He’s trying to make the case that inflation’s miraculously going to come down from 10 percent without job losses or a higher unemployment rate. That thought is a major triumph of hope over experience, and he knows it.
There are a lot of ways to read President Biden’s op-ed in the Wall Street Journal, “My Plan for Fighting Inflation,” but one thought I have is this little essay is basically signaling that he is trying to prepare us for some very bad economic news ahead.
He won't meddle with the Fed as it jacks up interest rates and pulls cash out of the economy, but he knows full well that the economy is moving toward recession.
That recession part is what all the gobbledygook words concerning transition are about. He’s trying to make the case that inflation’s miraculously going to come down from 10 percent without job losses or a higher unemployment rate. That thought is a major triumph of hope over experience, and he knows it.
Other than this futile attempt to get ahead of the recession curve, there was nothing new in Mr. Biden’s so-called inflation fighting plan. There’s no domestic spending freeze: He still wants to spend on housing, child care, elder care, and undoubtedly the usual “Build Back Better” agenda.
He’s still banking on a fossil fuel-free economy with more subsidies for various Green New Deal projects. Remember last week in Japan, he was talking about “transitioning” to a fossil-free economy?
The Bidens are not unhappy with record gas prices at the pump, or even today’s $120 world oil price. How’s that Strategic Petroleum Reserve oil sale working for us?
Let me repeat my view that a fossil-free economy would generate a permanent recession with millions of job losses that would combine high unemployment with high inflation. In other words, a disaster.
Mr. Biden wants to spend more on infrastructure, though his own EPA, with its hugely restrictive environmental impact reviews, is not only stopping fossil fuels and pipelines, but also highways, bridges, roads, and tunnels as well. The president still wants national prescription drug price controls. And he’s still attacking profitable businesses.
If he really wanted an inflation antidote, he would open the spigots for oil and gas production. But that’s not what he wants.
He talks about reducing the federal deficit, but that’s a one-time event from the end of emergency spending, assisted by a huge revenue windfall, partly from inflation, and partly from the successful Trump tax cuts.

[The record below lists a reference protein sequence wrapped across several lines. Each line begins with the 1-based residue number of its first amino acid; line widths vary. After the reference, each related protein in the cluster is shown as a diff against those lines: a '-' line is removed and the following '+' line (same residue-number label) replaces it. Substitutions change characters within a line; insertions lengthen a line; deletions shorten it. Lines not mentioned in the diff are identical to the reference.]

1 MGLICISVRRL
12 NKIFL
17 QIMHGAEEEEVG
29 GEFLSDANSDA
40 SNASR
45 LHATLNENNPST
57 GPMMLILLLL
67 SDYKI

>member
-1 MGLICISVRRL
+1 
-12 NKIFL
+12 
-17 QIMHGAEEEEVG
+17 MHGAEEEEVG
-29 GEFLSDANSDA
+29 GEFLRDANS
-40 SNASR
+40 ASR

According to the CBO, deficits are going up $16 trillion over the next 1- years, publicly held debt will come to 110 percent of GDP, and federal spending will exceed 23 percent of GDP — way above the 50-year average.
There is no mention of supply-side incentives that would come from deregulation. Not just of energy, but business in general. Meanwhile, there are the usual Biden-mean (the opposite of Iowa-nice) falsehoods.
He said the economy had stalled when he took office, but in fact in the fourth quarter of 2020 it increased 4.5 percent and in the first quarter of 2021 it increased 6.3 percent.
That's why the March 2021 “stimmy” was unnecessary and highly inflationary; the economy was already growing very rapidly.
Mr. Biden wrote about families increasing their savings, but, in fact, the savings rate for April came in at 4.4 percent, significantly lower than the 12.6 percent saving rate of a year ago.
He talked about improving consumer confidence, but unfortunately the latest Conference Board and University of Michigan confidence measures show substantial declines.
Meanwhile, after taxes and after inflation, real disposable income has fallen more than 6 percent during the past 12 months.
Mr. Biden, of course, took yet another poke at President Trump, saying “my predecessor demeaned the Fed.” But, in fact, nobody could figure out why Chairman Jay Powell increased the Fed’s target rate four times in 2018 with an inflation rate below the Fed’s target at 1.9 percent.
Right after the Trump tax cuts were enacted, the economy was actually growing at a 4 percent rate, again with virtually no inflation, and Mr. Trump had every reason to be cross at the Fed chairman he appointed.
Mr. Biden couldn't resist his attack on successful people, once again calling for a confiscatory wealth tax, and punitive international taxes on American companies. So here we go again with the idea that higher taxes will reduce inflation.
Really? Actually, higher tax rates will reduce economic growth incentives and lead to supply-side inflation increases.
So, there was no inflation reset from Mr. Biden today. It’s Vladimir Putin’s fault.
We’re going fossil-free instead of increasing oil and gas production. We’re going to keep on with federal spending, borrowing, and debt creation, and none of this is going to hurt the economy or working people one bit.
But we are going to let Mr. Powell tighten as much as he wants, because there will be no economic consequences. I’m not buying it. Glad the cavalry’s coming.
From Mr. Kudlow’s broadcast on Fox Business News.